Tower Talk

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    Maybe I’m just a novice at this, or maybe it’s the newest way to describe a certain kind of organization, but there was a lot of “tower” talk at the Gartner show this week. In the context of outsourcing, that means IT organizations that are grouped and managed by function.

    The Boeing Company, a rather sizable organization, has a tower for desktop (serviced by Dell), mainframe (serviced by CSC), help desk (serviced internally), network (serviced internally), voice (serviced by IBM) and pager (serviced by Arch). Each tower has a lead person who is responsible for vendor management and contract monitoring.

    Philip Harris, the Director of the IT Services Business Management Shared Services Group, said the tower structure was set up in 2003 to resolve one of the major challenges of his environment: that “engineers know everything.” That includes how IT services should be delivered. At some point in an engagement with IBM his group realized that a given vendor needed one face, not 50; that it’s hard for people to let go of work — especially those who want to handle the contract management themselves when it’s not part of their direct responsibilities; and that while the service providers were behaving, the internal people weren’t.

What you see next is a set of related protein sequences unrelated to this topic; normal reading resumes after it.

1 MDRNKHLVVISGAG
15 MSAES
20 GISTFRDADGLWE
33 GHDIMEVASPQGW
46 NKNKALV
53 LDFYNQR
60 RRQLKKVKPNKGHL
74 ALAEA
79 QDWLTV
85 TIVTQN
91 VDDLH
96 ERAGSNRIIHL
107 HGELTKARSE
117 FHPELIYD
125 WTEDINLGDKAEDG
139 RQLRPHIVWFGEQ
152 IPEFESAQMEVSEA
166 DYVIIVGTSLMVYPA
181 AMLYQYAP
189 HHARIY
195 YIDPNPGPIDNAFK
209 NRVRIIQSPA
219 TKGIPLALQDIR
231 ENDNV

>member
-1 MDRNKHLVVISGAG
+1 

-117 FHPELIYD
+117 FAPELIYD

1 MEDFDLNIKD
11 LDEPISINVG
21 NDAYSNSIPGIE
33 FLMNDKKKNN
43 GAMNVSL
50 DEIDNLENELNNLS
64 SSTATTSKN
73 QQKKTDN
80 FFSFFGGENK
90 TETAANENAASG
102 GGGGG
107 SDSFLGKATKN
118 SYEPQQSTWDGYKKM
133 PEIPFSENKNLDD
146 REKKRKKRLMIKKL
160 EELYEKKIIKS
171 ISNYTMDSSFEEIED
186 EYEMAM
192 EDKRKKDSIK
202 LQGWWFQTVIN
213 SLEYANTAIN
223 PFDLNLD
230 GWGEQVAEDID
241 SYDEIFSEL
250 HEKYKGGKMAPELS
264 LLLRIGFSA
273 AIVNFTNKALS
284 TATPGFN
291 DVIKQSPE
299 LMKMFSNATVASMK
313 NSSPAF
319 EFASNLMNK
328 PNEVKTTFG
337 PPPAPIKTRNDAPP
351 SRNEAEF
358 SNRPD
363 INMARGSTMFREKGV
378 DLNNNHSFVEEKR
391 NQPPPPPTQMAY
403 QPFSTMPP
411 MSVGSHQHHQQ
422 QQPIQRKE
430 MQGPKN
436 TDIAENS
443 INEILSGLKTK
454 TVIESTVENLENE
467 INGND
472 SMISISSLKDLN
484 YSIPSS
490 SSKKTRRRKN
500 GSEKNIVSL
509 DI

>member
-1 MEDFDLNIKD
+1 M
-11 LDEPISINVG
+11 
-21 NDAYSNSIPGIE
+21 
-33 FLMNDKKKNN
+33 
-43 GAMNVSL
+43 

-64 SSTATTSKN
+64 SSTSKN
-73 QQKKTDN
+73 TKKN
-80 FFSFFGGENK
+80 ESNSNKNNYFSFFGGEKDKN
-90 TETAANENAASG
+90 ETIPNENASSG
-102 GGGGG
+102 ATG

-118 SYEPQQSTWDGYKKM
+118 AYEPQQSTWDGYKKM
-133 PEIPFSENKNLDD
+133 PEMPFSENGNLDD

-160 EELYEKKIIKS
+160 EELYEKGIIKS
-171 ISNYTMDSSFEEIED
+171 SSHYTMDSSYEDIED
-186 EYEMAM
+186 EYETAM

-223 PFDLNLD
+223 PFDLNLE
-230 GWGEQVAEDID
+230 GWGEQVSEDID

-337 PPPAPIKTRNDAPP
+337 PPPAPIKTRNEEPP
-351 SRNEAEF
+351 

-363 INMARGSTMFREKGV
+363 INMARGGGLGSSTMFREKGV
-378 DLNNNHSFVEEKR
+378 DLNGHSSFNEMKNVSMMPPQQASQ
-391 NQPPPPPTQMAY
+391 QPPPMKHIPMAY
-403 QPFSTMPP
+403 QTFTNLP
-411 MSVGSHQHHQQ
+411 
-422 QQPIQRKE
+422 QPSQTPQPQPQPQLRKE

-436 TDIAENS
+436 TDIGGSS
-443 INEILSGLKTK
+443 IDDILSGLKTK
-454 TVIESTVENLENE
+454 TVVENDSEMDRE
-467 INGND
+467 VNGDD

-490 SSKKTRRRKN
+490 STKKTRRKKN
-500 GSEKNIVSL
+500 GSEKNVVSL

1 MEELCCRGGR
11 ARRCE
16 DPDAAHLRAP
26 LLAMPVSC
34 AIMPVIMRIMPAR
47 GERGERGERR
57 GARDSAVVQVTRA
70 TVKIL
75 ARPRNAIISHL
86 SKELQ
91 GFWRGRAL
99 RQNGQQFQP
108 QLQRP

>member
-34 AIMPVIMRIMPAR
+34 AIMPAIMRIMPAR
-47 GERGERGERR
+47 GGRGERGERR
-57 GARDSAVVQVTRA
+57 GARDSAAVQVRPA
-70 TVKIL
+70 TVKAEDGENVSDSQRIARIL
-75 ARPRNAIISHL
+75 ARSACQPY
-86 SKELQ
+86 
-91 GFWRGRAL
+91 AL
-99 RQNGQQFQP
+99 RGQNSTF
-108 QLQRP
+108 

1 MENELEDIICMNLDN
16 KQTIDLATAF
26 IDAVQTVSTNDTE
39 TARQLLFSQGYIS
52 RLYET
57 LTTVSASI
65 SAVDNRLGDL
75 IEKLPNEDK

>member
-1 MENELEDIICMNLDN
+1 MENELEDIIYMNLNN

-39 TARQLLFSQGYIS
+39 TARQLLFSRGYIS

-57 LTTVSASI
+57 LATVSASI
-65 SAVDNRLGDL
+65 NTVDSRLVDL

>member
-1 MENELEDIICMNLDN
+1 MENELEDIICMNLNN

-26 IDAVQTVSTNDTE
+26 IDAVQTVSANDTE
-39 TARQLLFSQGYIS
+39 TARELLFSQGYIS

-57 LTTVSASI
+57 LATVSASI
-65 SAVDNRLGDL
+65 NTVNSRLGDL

The lead person couldn’t be somebody with strictly a buyer’s background. “Take a good buyer,” he explained, “put ’em into a sourcing management office [dealing with technical work], and they fail. The skills that are needed: negotiation and interpersonal skills.

    Tomorrow, I’ll share more of Phil’s wisdom and practical advice.

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